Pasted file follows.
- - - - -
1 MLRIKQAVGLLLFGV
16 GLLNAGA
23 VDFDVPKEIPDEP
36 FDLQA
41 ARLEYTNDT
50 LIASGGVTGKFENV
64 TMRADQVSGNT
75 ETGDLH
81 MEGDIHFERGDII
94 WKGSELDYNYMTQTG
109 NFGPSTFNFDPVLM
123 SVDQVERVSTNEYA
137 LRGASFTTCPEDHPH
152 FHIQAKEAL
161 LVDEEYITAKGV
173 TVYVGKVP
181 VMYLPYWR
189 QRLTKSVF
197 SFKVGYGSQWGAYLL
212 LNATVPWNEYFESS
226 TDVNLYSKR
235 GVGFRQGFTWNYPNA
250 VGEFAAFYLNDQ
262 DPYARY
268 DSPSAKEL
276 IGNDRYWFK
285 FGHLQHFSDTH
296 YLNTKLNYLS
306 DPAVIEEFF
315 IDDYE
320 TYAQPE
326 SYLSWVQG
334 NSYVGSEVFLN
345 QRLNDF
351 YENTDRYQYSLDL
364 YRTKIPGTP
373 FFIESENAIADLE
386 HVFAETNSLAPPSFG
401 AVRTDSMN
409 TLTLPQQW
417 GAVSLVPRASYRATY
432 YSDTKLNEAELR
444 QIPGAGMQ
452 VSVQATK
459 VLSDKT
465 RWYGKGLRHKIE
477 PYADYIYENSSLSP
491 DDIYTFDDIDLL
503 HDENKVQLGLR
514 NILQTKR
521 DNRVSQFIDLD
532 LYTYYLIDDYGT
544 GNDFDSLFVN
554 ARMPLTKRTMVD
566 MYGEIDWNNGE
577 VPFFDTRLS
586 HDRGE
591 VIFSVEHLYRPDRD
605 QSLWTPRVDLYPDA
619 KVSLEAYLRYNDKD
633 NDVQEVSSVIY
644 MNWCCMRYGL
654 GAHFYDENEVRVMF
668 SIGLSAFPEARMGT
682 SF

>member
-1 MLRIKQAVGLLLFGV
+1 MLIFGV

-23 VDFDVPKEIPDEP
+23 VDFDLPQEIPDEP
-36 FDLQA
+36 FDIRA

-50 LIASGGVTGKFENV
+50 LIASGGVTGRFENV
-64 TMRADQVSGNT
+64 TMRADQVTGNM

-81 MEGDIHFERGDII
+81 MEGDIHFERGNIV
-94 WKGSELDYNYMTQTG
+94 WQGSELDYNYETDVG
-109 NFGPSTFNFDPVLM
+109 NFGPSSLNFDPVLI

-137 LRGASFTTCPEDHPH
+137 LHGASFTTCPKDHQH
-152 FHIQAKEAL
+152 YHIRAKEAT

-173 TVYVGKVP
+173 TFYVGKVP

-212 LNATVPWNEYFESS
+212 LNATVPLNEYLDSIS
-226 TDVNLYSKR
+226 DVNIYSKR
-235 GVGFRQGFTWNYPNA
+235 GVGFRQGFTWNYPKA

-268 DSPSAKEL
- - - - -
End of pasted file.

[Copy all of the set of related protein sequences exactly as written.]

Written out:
1 MLRIKQAVGLLLFGV
16 GLLNAGA
23 VDFDVPKEIPDEP
36 FDLQA
41 ARLEYTNDT
50 LIASGGVTGKFENV
64 TMRADQVSGNT
75 ETGDLH
81 MEGDIHFERGDII
94 WKGSELDYNYMTQTG
109 NFGPSTFNFDPVLM
123 SVDQVERVSTNEYA
137 LRGASFTTCPEDHPH
152 FHIQAKEAL
161 LVDEEYITAKGV
173 TVYVGKVP
181 VMYLPYWR
189 QRLTKSVF
197 SFKVGYGSQWGAYLL
212 LNATVPWNEYFESS
226 TDVNLYSKR
235 GVGFRQGFTWNYPNA
250 VGEFAAFYLNDQ
262 DPYARY
268 DSPSAKEL
276 IGNDRYWFK
285 FGHLQHFSDTH
296 YLNTKLNYLS
306 DPAVIEEFF
315 IDDYE
320 TYAQPE
326 SYLSWVQG
334 NSYVGSEVFLN
345 QRLNDF
351 YENTDRYQYSLDL
364 YRTKIPGTP
373 FFIESENAIADLE
386 HVFAETNSLAPPSFG
401 AVRTDSMN
409 TLTLPQQW
417 GAVSLVPRASYRATY
432 YSDTKLNEAELR
444 QIPGAGMQ
452 VSVQATK
459 VLSDKT
465 RWYGKGLRHKIE
477 PYADYIYENSSLSP
491 DDIYTFDDIDLL
503 HDENKVQLGLR
514 NILQTKR
521 DNRVSQFIDLD
532 LYTYYLIDDYGT
544 GNDFDSLFVN
554 ARMPLTKRTMVD
566 MYGEIDWNNGE
577 VPFFDTRLS
586 HDRGE
591 VIFSVEHLYRPDRD
605 QSLWTPRVDLYPDA
619 KVSLEAYLRYNDKD
633 NDVQEVSSVIY
644 MNWCCMRYGL
654 GAHFYDENEVRVMF
668 SIGLSAFPEARMGT
682 SF

>member
-1 MLRIKQAVGLLLFGV
+1 MLIFGV

-23 VDFDVPKEIPDEP
+23 VDFDLPQEIPDEP
-36 FDLQA
+36 FDIRA

-50 LIASGGVTGKFENV
+50 LIASGGVTGRFENV
-64 TMRADQVSGNT
+64 TMRADQVTGNM

-81 MEGDIHFERGDII
+81 MEGDIHFERGNIV
-94 WKGSELDYNYMTQTG
+94 WQGSELDYNYETDVG
-109 NFGPSTFNFDPVLM
+109 NFGPSSLNFDPVLI

-137 LRGASFTTCPEDHPH
+137 LHGASFTTCPKDHQH
-152 FHIQAKEAL
+152 YHIRAKEAT

-173 TVYVGKVP
+173 TFYVGKVP

-212 LNATVPWNEYFESS
+212 LNATVPLNEYLDSIS
-226 TDVNLYSKR
+226 DVNIYSKR
-235 GVGFRQGFTWNYPNA
+235 GVGFRQGFTWNYPKA

-268 DSPSAKEL